One man and his dog

Island Blog 10 – On Thinking Too Much

Actually it can be bad for your health.  Well, don’t people say, as you wander through some complicated quandary over a cup of tea, or six……..’You think too much Whatever-your-name-is!’  as if that sorted it out for you.  And that is how you respond.  You nod, chuckle, or try to, at your own sillybilly-ness, and wave farewell, still puzzled and slopping with tea, and now with a label on your forehead that says I Think Too Much.

 

This knowledge adds to your problem.  What you need now, you tell yourself, is a bell to ding as you plod miserably towards the frozen goods, to find something for supper.  After all, aren’t you a leper of a woman among all these bright bustling ‘others’ with purposeful step and cheery lipstick?  How could you have got it all so wrong for so long?  And, didn’t your old mother, now frozen boned and 6 foot under, always tell you that thinking too much is really self pity?  She never felt it.  No time for that.  She had to win two wars all by herself and that’s no task for a moaning Minnie whose self esteem forgot to leave the birthing ward with her and whose brain goes into cramp every time anybody asks a really difficult question such as ‘Would you like tea or coffee?’

 

I should have learned by now, you tell yourself, remembering all those wise words of advice you thrust on your daughters whilst they faced their own dilemmas, sounding just like your own mother and just as ridiculous.  After all, what did you know about ‘popping’ or ‘tweeting’ or ‘shots’?  I would have said, in order, balloons, birds, guns.  But I would be wrong on all three counts.  And that makes me the fool.  Not because I don’t know what these new descriptions mean, but because I pretend its the same as in my day and it isn’t and never can be.  What we old folks need to do is look to ourselves.

 

On that note, back to you over there mooning over the McCain chips.  I have some ideas, based on my own search for self-esteem, which has been 60 years in the lower end of poor.

Yes, yes, I know I LOOK confident, but so do you when you put on your slap and pull on your sensible kit even though you just know you look fat in that pair of crimplene slacks, and will look as exciting as a poinsettia in June by the time you have lugged all those heavy groceries back up the hill.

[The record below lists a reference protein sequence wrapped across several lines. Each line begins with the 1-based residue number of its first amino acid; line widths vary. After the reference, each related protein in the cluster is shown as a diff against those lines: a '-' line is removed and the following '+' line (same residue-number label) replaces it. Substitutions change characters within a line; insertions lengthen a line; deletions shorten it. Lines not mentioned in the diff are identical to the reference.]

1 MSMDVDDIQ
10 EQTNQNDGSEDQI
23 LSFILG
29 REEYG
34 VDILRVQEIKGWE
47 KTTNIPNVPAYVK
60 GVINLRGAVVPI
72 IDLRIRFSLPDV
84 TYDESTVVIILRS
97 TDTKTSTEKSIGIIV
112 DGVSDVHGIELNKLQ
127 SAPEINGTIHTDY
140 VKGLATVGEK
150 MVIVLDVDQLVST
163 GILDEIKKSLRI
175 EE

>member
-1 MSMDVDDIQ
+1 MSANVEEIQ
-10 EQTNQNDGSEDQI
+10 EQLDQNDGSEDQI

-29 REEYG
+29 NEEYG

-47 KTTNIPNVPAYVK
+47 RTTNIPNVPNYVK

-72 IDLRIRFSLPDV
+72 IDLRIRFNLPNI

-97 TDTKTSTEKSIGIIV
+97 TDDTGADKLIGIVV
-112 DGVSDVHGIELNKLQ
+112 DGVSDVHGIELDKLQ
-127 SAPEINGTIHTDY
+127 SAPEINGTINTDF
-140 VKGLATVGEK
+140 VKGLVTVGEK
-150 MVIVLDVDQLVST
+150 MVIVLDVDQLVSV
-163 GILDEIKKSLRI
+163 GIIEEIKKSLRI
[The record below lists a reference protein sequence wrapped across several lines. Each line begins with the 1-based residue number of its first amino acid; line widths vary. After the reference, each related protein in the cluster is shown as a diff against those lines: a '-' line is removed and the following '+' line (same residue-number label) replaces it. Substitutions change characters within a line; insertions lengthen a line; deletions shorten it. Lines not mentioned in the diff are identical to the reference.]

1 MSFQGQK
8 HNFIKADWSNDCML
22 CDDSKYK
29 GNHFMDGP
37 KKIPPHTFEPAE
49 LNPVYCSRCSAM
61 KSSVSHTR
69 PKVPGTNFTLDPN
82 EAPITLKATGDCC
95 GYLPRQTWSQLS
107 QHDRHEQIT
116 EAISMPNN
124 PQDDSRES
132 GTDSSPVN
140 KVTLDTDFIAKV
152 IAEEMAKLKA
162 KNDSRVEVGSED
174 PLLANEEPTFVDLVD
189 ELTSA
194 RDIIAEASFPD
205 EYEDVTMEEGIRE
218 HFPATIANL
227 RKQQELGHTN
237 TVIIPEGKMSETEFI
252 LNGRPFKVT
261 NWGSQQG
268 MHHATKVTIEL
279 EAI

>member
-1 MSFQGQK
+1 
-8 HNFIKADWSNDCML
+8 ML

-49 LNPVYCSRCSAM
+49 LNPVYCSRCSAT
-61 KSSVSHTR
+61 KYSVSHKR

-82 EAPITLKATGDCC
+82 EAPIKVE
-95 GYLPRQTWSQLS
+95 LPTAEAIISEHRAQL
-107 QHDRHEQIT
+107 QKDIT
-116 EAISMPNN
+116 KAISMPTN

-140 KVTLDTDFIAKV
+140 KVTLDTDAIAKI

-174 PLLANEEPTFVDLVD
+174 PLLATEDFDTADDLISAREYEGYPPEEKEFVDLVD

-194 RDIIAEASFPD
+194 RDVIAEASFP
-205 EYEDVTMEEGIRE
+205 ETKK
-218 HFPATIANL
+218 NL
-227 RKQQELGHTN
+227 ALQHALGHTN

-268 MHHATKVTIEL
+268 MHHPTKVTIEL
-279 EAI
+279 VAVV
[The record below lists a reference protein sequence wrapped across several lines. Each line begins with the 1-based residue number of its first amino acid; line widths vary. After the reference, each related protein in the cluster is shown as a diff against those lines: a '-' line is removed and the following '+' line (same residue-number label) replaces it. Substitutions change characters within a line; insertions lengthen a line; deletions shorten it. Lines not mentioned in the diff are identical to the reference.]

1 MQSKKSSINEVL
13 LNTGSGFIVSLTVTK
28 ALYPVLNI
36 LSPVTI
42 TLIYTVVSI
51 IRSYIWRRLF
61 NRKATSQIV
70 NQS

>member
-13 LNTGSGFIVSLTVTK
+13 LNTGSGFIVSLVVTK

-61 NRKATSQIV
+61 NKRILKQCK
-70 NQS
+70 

I’m just a mother, a granny, a housekeeper, we tell ourselves.

Poppycock I say.  Burn your crimplene slacks, as I did my dresses, although don’t do it, as I did, in a cane waste-paper basket.  Way too dangerous.

And who invented crimplene anyway?  I have never worn such an uncomfortable aberration of fibres; fibres that can set off an 80 kilowatt spark whenever anyone gets too close, which is probably its whole purpose.

 

Whilst thinking too much, I consider that once we women become mothers, we are thus defined in the eyes of the world.  It gets worse at that glorious time when one of our own children gives birth to their own.

Now, we are Granny.

What happened to my name?

I know I should consider myself fortunate to be called anything as long as it’s not ‘Old Bag’  But what, I wonder became of me? Who am I, who was I once?

 

During the scary crimplene-burning process, I realised that I alone must dig deep inside to re-locate my self-esteem (yes, it was there all along only nobody said) and get to know it, to tend it with care, regardless of the smirks from those who much preferred me with none. I am not defined by my husband, my children or my grandchildren, nor my friends, nor my neighbours, nor my peers., and I can have my own opinions.  I must begin to look at who I am, at what I believe in, at how I respond to something, to anything, and to bravely find my own voice and speak it out into the world.

I have no idea how to do it, but didn’t someone once say that stepping out into a fog is better than watching it through the window?

That way, at least we can cause some havoc.